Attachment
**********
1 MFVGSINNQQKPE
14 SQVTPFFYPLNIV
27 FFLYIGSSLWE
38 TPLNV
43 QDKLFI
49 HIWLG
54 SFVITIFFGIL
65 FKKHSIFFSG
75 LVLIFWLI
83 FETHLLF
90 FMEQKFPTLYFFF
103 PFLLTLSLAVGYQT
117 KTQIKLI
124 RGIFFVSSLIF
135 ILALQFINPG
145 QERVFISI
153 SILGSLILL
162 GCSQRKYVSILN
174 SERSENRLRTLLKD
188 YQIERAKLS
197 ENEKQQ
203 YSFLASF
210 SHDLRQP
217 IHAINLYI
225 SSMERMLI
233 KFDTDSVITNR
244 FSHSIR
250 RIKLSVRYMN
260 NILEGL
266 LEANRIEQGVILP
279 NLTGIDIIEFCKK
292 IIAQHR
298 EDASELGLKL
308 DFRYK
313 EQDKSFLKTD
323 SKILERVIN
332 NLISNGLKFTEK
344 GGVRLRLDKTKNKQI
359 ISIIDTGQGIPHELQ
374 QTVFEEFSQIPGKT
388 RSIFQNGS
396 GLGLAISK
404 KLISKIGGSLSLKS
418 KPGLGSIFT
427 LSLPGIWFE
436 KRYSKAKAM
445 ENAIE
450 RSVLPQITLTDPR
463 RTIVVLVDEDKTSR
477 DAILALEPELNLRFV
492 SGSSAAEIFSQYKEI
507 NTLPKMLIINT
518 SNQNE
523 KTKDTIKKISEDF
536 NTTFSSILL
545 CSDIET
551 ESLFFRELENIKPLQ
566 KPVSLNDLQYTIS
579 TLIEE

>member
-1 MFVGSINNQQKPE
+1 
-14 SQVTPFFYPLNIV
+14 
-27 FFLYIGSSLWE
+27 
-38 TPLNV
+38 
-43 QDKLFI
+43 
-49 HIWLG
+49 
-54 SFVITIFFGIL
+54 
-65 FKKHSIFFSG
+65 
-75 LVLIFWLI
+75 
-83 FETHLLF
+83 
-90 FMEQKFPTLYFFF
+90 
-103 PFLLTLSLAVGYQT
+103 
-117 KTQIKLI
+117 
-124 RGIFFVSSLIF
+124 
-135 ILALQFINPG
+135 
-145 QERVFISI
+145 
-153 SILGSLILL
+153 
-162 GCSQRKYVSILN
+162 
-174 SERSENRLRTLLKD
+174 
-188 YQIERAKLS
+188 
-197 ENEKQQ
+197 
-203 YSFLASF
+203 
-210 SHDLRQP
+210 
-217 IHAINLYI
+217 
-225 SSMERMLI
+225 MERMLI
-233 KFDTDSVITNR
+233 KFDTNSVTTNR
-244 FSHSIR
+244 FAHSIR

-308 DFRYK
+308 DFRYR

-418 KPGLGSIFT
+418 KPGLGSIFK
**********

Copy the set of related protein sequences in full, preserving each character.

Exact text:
1 MFVGSINNQQKPE
14 SQVTPFFYPLNIV
27 FFLYIGSSLWE
38 TPLNV
43 QDKLFI
49 HIWLG
54 SFVITIFFGIL
65 FKKHSIFFSG
75 LVLIFWLI
83 FETHLLF
90 FMEQKFPTLYFFF
103 PFLLTLSLAVGYQT
117 KTQIKLI
124 RGIFFVSSLIF
135 ILALQFINPG
145 QERVFISI
153 SILGSLILL
162 GCSQRKYVSILN
174 SERSENRLRTLLKD
188 YQIERAKLS
197 ENEKQQ
203 YSFLASF
210 SHDLRQP
217 IHAINLYI
225 SSMERMLI
233 KFDTDSVITNR
244 FSHSIR
250 RIKLSVRYMN
260 NILEGL
266 LEANRIEQGVILP
279 NLTGIDIIEFCKK
292 IIAQHR
298 EDASELGLKL
308 DFRYK
313 EQDKSFLKTD
323 SKILERVIN
332 NLISNGLKFTEK
344 GGVRLRLDKTKNKQI
359 ISIIDTGQGIPHELQ
374 QTVFEEFSQIPGKT
388 RSIFQNGS
396 GLGLAISK
404 KLISKIGGSLSLKS
418 KPGLGSIFT
427 LSLPGIWFE
436 KRYSKAKAM
445 ENAIE
450 RSVLPQITLTDPR
463 RTIVVLVDEDKTSR
477 DAILALEPELNLRFV
492 SGSSAAEIFSQYKEI
507 NTLPKMLIINT
518 SNQNE
523 KTKDTIKKISEDF
536 NTTFSSILL
545 CSDIET
551 ESLFFRELENIKPLQ
566 KPVSLNDLQYTIS
579 TLIEE

>member
-1 MFVGSINNQQKPE
+1 
-14 SQVTPFFYPLNIV
+14 
-27 FFLYIGSSLWE
+27 
-38 TPLNV
+38 
-43 QDKLFI
+43 
-49 HIWLG
+49 
-54 SFVITIFFGIL
+54 
-65 FKKHSIFFSG
+65 
-75 LVLIFWLI
+75 
-83 FETHLLF
+83 
-90 FMEQKFPTLYFFF
+90 
-103 PFLLTLSLAVGYQT
+103 
-117 KTQIKLI
+117 
-124 RGIFFVSSLIF
+124 
-135 ILALQFINPG
+135 
-145 QERVFISI
+145 
-153 SILGSLILL
+153 
-162 GCSQRKYVSILN
+162 
-174 SERSENRLRTLLKD
+174 
-188 YQIERAKLS
+188 
-197 ENEKQQ
+197 
-203 YSFLASF
+203 
-210 SHDLRQP
+210 
-217 IHAINLYI
+217 
-225 SSMERMLI
+225 MERMLI
-233 KFDTDSVITNR
+233 KFDTNSVTTNR
-244 FSHSIR
+244 FAHSIR

-308 DFRYK
+308 DFRYR

-418 KPGLGSIFT
+418 KPGLGSIFK